When architects design buildings, one of the last things they consider is the way sound moves through the building itself.  This is a commonly overlooked feature that can have many negative effects ranging from structural integrity to uncomfortable environments.  Anyone who has been on a bridge when it starts shaking or has had trouble hearing someone two feet away from them in a restaurant has experienced poor design.  However, when architects factor sounds into their building, wonderful, awe-inspiring things can happen.

Sound can be a very mysterious and challenging thing to understand not to mention build for.  At its most basic level, a sound is nothing more than vibrations, and it is those vibrations that affect the environment. For example, In July of 1940, the Tacoma Narrows Bridge opened to the public in Washington State.  It was designed by Leon Moisseiff, a man who helped design such iconic bridges as the Golden Gate Bridge, the Manhattan Bridge, and the Benjamin Franklin Bridge. The large gorge where the bridge spanned was known for its high-speed winds and it is those winds that caused the bridge to vibrate soon after it was completed. The vibrations were then amplified by the resonating frequency of the bridge causing the whole thing to collapse.  It was an engineering failure that could have been avoided had the architects made sound (or the vibrations that create sound) a part of their initial design.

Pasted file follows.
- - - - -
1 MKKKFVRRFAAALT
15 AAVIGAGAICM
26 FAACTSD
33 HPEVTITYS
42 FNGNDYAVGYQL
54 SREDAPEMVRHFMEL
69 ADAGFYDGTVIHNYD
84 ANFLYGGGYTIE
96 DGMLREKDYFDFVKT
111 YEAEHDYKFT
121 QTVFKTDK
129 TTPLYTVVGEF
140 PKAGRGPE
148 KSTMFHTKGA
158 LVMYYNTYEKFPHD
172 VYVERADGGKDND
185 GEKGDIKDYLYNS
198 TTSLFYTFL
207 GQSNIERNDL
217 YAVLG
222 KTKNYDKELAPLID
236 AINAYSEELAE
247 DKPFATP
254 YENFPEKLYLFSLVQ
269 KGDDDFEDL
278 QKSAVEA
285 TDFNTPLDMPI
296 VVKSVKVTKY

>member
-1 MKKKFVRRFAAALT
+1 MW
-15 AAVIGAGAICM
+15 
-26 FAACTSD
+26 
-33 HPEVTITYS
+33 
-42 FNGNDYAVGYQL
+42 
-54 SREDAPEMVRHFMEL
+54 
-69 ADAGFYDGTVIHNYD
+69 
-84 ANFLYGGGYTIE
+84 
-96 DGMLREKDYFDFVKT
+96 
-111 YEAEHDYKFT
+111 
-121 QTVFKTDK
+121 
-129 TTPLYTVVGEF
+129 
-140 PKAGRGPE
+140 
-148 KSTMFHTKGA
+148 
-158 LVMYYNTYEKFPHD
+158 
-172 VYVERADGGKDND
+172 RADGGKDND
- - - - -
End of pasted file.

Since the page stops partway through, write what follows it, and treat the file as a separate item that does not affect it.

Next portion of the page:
There are also less threatening ways for sound to interfere with the world around us.  Reverberation is when sound bounces around a room, extending the time we hear it.  While this can be the perfect effect used in recording studios to give more depth to an instrument or voice, it can easily get in the way when people are trying to have conversations with each other.  Everything from the music playing, to silverware clinking, to people talking gets bounced around from wall to wall with very little to dampen it.  Another example of how architects and designers must think about how sound can alter a room to create the best atmosphere.

Moving to more positive ways that sound and architecture can be linked, the Pisa Baptistery of Saint John in Italy is a perfect example of what can happen by putting sound into initial design plans.  The main room of the Baptistery is a cylindrical building with a smaller cylinder inside held up by pillars.  These two concentric circles with columns in between are perfect for creating a long echo, but the building does not stop there.  A dome was later built on top of the whole structure creating a resonating chamber which further draws out the reverberations.  All of this put together gives the Pisa Baptistery one of the longest echo times inside a building in the world.  In a place of worship, being surrounding by choral music that bounces off of every wall and fills every space, can be a very transcendent feeling.

There is no denying that sound and architecture are all around us.  However, it takes a great design to unleash the truly amazing connection between the two.  When overlooked it could be disastrous but when planned it can be spectacular.

 

Sources:

  1. Billah, K.; R. Scanlan (1991). “Resonance, Tacoma Narrows Bridge Failure, and Undergraduate Physics Textbooks” (PDF)American Journal of Physics59 (2): 118–124. Bibcode:1991AmJPh..59..118Bdoi:10.1119/1.16590 
  2. http://www.physicsclassroom.com/mmedia/waves/er.cfm “Echo vs. Reverberation 
  3. The Architecture of Sound | Shea Trahan | TEDxVermilionStreet 
  4. Why architects need to use their ears | Julian Treasure | TEDTalks